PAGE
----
Displaying all 16 publications

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  1. Chaubal T, Bapat R, Wadkar P
    QJM, 2017 Aug 01;110(8):527.
    PMID: 28453856 DOI: 10.1093/qjmed/hcx090
  2. Chaubal T, Bapat R
    Am J Med, 2018 09;131(9):e371-e372.
    PMID: 29730363 DOI: 10.1016/j.amjmed.2018.04.020
  3. Chaubal T, Bapat R
    Am J Med, 2017 Dec;130(12):e533-e534.
    PMID: 28716459 DOI: 10.1016/j.amjmed.2017.06.016
  4. Chaubal T, Bapat R
    Am J Med, 2017 Nov;130(11):e493-e494.
    PMID: 28602875 DOI: 10.1016/j.amjmed.2017.05.020
  5. Chaubal T, Bapat R, Wadkar P
    QJM, 2017 Dec 01;110(12):841-842.
    PMID: 29025105 DOI: 10.1093/qjmed/hcx164
  6. Sadaphule R, Chaubal T, Bapat R, Wadkar P
    QJM, 2017 Oct 01;110(10):685.
    PMID: 29087529 DOI: 10.1093/qjmed/hcx132
  7. Chaubal TV, Bapat R
    Am J Med, 2021 04;134(4):e270.
    PMID: 32997980 DOI: 10.1016/j.amjmed.2020.08.031
  8. Kanneppady SK, Kanneppady SS, Chaubal T, Bapat R
    QJM, 2018 Oct 01;111(10):753-754.
    PMID: 29788120 DOI: 10.1093/qjmed/hcy100
  9. Chaubal TV, Bapat R, Poonja K
    Am J Med, 2017 10;130(10):e451.
    PMID: 28528920 DOI: 10.1016/j.amjmed.2017.04.026
  10. Wei SSK, Bapat R, Chaubal T
    Am J Med, 2019 10;132(10):e737.
    PMID: 31103649 DOI: 10.1016/j.amjmed.2019.04.039
  11. Kanneppady SS, Kanneppady SK, Chaubal T, Bapat R, Pandurangappa R, Oo AM, et al.
    Am J Med, 2019 04;132(4):e538-e539.
    PMID: 30503886 DOI: 10.1016/j.amjmed.2018.11.019
  12. Tan WY, Ng JZL, Ajit Bapat R, Vijaykumar Chaubal T, Kishor Kanneppedy S
    J Prosthet Dent, 2021 May;125(5):766.e1-766.e8.
    PMID: 33752904 DOI: 10.1016/j.prosdent.2021.02.018
    STATEMENT OF PROBLEM: Lingual plate perforation can be life-threatening when vital structures are damaged during implant placement. Knowledge of the anatomy of lingual concavities is imperative for safe implant surgery.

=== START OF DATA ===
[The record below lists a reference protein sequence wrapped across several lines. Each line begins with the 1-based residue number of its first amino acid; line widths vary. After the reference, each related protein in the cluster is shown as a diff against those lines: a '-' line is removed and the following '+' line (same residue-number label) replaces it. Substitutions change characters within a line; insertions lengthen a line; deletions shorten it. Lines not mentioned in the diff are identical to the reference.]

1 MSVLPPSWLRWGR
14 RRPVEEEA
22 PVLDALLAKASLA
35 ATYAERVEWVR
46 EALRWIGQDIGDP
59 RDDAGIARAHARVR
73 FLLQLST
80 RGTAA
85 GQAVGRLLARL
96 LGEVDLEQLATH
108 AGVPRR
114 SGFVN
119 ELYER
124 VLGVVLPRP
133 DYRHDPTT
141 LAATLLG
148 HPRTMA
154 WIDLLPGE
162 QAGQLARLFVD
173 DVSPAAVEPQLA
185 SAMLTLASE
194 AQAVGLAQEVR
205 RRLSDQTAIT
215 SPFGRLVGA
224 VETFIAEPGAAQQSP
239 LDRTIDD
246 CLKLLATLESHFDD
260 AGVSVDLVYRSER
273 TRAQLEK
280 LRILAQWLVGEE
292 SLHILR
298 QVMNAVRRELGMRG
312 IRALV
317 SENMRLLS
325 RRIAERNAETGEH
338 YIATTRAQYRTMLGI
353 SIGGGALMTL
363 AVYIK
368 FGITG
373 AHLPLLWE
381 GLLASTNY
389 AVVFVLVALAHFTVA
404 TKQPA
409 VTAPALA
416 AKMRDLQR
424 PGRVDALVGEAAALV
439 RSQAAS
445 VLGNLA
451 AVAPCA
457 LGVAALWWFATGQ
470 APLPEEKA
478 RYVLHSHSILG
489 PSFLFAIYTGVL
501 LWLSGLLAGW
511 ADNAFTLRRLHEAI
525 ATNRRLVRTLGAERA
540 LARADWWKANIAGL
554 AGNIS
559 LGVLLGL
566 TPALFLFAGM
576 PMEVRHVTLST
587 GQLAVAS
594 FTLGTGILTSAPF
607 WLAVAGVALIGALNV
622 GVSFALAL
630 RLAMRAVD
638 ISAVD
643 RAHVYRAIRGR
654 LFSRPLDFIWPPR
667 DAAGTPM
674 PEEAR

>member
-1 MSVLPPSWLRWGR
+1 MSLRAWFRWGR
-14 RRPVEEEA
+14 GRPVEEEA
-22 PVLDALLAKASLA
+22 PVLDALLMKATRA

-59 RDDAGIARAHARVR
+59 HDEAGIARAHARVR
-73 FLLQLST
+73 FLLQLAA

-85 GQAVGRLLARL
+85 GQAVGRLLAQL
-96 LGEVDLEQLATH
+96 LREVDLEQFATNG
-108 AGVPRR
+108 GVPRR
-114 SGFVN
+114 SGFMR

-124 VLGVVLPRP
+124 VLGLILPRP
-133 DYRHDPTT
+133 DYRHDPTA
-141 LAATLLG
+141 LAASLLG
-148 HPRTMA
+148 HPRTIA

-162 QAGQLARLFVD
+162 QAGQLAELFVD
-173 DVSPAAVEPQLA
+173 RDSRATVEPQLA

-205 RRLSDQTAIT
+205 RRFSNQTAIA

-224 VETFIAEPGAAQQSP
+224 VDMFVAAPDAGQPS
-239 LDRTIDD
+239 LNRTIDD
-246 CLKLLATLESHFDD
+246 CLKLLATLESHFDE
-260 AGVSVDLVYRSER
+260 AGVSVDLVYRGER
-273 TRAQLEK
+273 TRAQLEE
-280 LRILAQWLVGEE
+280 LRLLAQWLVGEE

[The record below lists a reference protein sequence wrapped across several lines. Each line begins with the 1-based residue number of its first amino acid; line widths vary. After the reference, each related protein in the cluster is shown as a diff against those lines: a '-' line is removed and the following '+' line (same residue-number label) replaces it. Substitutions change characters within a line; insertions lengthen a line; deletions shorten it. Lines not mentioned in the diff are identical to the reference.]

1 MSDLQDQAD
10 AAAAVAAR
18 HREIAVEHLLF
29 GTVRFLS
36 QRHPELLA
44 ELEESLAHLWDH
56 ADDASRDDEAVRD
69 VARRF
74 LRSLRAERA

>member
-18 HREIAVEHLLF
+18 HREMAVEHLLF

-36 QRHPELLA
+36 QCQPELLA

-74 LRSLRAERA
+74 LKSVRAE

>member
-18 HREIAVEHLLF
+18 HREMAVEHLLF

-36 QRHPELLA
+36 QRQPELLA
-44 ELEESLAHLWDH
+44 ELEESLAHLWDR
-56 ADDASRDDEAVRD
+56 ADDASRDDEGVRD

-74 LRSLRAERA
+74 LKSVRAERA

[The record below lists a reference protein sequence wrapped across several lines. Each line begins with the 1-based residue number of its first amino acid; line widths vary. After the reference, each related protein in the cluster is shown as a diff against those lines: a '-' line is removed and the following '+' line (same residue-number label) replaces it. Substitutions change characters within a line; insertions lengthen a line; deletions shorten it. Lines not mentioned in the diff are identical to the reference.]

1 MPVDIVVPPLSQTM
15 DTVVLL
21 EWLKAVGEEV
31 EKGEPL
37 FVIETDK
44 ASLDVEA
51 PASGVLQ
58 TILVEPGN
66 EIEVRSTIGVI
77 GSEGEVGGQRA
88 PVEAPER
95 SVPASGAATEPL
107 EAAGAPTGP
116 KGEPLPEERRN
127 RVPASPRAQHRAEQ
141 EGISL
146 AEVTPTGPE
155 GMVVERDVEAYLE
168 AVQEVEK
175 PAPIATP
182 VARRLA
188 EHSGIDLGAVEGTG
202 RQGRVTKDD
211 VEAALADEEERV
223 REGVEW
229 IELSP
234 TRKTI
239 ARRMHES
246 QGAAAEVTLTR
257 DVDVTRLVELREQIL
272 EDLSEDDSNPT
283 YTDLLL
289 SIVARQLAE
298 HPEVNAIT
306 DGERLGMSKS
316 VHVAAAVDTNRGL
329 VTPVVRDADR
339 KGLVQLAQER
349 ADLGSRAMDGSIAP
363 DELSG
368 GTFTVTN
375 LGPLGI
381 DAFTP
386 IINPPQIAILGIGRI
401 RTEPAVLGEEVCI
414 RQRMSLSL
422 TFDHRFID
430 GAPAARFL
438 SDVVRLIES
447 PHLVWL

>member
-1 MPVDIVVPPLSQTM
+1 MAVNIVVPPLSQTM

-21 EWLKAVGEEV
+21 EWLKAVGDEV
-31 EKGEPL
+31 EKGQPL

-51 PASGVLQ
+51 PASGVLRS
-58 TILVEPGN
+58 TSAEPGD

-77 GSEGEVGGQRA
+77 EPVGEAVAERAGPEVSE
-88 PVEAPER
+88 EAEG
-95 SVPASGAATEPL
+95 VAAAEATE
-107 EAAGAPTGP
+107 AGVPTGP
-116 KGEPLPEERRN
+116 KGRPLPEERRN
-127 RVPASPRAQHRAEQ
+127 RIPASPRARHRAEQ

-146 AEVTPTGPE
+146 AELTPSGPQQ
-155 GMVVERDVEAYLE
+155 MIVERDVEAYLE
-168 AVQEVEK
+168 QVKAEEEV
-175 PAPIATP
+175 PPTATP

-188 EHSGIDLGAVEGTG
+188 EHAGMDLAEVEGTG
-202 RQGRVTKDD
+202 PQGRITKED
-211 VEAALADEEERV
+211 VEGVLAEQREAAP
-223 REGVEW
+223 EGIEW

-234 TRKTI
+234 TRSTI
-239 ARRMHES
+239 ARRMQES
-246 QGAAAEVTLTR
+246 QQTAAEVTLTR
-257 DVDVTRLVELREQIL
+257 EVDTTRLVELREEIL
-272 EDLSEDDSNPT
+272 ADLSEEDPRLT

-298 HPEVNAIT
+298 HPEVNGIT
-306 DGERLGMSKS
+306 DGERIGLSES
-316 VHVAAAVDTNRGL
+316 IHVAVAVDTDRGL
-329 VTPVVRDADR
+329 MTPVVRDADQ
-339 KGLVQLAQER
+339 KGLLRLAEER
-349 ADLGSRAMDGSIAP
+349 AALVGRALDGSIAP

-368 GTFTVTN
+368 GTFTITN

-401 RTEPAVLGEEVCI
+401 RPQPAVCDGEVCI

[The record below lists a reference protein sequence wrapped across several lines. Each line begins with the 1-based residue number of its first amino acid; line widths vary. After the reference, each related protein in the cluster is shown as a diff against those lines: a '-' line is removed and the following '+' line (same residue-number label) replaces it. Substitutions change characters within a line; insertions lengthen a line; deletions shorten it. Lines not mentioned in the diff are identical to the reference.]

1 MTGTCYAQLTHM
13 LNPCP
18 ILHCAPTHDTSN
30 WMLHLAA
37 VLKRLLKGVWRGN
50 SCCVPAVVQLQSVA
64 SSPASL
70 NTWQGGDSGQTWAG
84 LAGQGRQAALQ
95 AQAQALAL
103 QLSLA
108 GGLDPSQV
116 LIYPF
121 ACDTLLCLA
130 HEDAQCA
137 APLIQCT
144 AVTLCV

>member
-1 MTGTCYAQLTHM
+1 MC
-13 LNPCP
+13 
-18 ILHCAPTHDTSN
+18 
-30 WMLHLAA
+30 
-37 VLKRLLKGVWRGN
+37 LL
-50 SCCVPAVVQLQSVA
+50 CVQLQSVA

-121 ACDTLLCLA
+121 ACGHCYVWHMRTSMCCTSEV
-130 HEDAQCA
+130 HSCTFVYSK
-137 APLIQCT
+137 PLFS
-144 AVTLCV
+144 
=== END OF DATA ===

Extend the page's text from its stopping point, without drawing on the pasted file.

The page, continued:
PURPOSE: The purpose of this clinical study was to determine the prevalence of type of posterior mandibular ridge morphology in a Malaysian population and to evaluate the buccolingual width of the alveolar ridge (Wb and Wc); alveolar ridge height (Vcb); and concavity angle, length, and depth for both left and right first and second molars in different age groups and sexes by using cone beam computed tomography (CBCT).

    MATERIAL AND METHODS: Bilateral posterior mandibular lingual concavities at the first and second molars were retrospectively studied in cross-sectional views of 150 CBCT scans (n=600 sites evaluated). The sample size was calculated at a power of 80%, confidence interval of 95%, and margin of error of .05. The buccolingual width from the base and crest of the ridge and the ridge height were measured to determine the type of ridge. For the U-shaped ridge, the concavity angle, length, and depth were assessed. The independent t test was used to compare mean values of CBCT measurements between sexes and tooth type, while the ANOVA and Pearson chi-squared test were used to determine the correlations with age groups and types of ridge morphology, respectively. To compare the left and right readings for first and second molars in the same patient, the paired t test was performed (α=.05 for all tests).